In the 6th century Gregory of Tours, author of the Ten Books of History, made his mark on the town by restoring the cathedral destroyed by a fire in 561. Saint Martin's monastery benefited from its inception, at the very start of the 6th century from patronage and support from the Frankish king, Clovis, which increased considerably the influence of the saint, the abbey and the city in Gaul. In the 9th century, Tours was at the heart of the Carolingian Rebirth, in particular because of Alcuin abbot of Marmoutier.
In 732 AD, Abdul Rahman Al Ghafiqi and a large army of Muslim horsemen from Al-Andalus advanced 500 kilometres (311 miles) deep into France, and were stopped at Moussais-la-Bataille (between Châtellerault and Poitiers) by Charles Martel and his infantry, igniting the Battle of Tours. The outcome was defeat for the Muslims, preventing an Islamic conquest of France. In 845, Tours repulsed the first attack of the Viking chief Hasting (Haesten). In 850, the Vikings settled at the mouths of the Seine and the Loire. Still led by Hasting, they went up the Loire again in 852 and sacked Angers, Tours and the abbey of Marmoutier.
During the Middle Ages, Tours consisted of two juxtaposed and competing centres. The "City" in the east, successor of the late Roman 'castrum', was composed of the archiepiscopal establishment (the cathedral and palace of the archbishops) and of the castle of Tours, seat of the authority of the Counts of Tours (later Counts of Anjou) and of the King of France. In the west, the "new city" structured around the Abbey of Saint Martin was freed from the control of the City during the 10th century (an enclosure was built towards 918) and became "Châteauneuf". This space, organized between Saint Martin and the Loire, became the economic centre of Tours. Between these two centres remained Varennes, vineyards and fields, little occupied except for the Abbaye Saint-Julien established on the banks of the Loire. The two centres were linked during the 14th century.
Tours became the capital of the county of Tours or Touraine, territory bitterly disputed between the counts of Blois and Anjou – the latter were victorious in the 11th century. It was the capital of France at the time of Louis XI, who had settled in the castle of Montils (today the castle of Plessis in La Riche, western suburbs of Tours), Tours and Touraine remained until the 16th century a permanent residence of the kings and court. The rebirth gave Tours and Touraine many private mansions and castles, joined together to some extent under the generic name of the Châteaux of the Loire. It is also at the time of Louis XI that the silk industry was introduced – despite difficulties, the industry still survives to this day.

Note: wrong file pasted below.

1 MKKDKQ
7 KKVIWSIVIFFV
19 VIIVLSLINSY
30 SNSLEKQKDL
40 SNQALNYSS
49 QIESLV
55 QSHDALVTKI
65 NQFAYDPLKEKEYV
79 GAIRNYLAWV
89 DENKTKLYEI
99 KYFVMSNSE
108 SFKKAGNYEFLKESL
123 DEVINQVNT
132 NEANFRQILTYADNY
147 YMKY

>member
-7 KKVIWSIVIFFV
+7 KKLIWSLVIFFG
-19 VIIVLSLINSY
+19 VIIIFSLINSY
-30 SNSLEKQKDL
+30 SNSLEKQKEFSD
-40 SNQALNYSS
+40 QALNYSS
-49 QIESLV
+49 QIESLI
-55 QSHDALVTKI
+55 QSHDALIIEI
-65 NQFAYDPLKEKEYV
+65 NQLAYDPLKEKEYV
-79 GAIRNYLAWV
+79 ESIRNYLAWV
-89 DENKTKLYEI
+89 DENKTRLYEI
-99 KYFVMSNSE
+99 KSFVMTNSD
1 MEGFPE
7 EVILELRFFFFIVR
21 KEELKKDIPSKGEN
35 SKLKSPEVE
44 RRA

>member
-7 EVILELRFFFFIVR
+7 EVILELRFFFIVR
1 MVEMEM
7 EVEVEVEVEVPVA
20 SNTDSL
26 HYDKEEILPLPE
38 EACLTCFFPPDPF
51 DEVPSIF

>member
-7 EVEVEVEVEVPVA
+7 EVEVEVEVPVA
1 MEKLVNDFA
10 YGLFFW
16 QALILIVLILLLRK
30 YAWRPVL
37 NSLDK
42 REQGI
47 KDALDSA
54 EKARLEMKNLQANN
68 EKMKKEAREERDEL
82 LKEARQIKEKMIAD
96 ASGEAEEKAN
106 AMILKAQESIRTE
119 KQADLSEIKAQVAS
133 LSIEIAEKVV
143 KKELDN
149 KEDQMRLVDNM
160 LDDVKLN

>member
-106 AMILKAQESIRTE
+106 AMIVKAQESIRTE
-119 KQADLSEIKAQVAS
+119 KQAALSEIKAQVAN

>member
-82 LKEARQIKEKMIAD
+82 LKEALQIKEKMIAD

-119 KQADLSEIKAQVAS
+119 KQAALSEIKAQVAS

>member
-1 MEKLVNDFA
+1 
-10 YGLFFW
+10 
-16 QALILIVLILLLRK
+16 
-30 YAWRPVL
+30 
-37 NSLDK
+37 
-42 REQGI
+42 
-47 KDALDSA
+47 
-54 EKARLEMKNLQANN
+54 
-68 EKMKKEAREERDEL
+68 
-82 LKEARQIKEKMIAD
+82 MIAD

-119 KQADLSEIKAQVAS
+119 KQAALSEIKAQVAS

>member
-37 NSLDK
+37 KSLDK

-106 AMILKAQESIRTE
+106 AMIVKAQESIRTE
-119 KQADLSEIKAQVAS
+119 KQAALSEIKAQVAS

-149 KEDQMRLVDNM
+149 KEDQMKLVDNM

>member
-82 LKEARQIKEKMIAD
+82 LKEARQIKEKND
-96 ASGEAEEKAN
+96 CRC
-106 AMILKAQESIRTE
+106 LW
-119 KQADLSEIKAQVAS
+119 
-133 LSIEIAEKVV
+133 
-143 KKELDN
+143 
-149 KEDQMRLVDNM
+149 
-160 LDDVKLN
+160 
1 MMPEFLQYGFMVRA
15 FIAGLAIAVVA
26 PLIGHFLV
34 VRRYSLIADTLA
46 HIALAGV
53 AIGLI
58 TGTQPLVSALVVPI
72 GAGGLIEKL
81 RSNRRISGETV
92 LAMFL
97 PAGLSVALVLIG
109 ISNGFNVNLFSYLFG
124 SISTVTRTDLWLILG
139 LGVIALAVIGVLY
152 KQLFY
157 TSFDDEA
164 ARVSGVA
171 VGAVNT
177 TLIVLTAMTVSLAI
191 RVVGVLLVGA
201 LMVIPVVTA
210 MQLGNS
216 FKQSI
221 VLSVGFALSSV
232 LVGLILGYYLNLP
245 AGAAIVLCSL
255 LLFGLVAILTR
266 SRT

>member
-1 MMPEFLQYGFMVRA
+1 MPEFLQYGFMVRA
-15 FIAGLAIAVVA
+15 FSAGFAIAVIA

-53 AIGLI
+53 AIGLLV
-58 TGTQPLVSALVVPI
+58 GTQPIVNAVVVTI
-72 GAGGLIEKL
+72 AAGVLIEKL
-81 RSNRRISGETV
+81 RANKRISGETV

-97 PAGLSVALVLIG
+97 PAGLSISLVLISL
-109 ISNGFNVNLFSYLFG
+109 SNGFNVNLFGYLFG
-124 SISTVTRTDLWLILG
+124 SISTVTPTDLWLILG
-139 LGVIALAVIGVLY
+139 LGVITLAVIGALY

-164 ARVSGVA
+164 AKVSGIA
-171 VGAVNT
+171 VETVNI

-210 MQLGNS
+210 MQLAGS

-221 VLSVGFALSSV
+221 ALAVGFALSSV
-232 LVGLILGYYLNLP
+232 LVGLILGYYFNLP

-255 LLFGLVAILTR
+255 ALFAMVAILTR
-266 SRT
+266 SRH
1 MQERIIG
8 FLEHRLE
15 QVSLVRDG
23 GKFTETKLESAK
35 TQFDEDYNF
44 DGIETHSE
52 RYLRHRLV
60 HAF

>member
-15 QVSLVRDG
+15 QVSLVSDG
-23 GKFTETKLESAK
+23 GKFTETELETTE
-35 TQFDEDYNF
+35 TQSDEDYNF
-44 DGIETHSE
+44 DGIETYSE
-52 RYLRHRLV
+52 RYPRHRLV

Charles IX passed through the city at the time of his royal tour of France between 1564 and 1566, accompanied by the Court and various noblemen: his brother the Duke of Anjou, Henri de Navarre, the cardinals of Bourbon and Lorraine. At this time, the Catholics returned to power in Angers: the intendant assumed the right to nominate the aldermen. The Massacre of Saint-Barthelemy was not repeated at Tours. The Protestants were imprisoned by the aldermen – a measure which prevented their extermination. The permanent return of the Court to Paris and then Versailles marked the beginning of a slow but permanent decline. Guillaume the Metayer (1763–1798), known as Rochambeau, the well known counter-revolutionary chief of Mayenne, was shot there on Thermidor 8, year VI.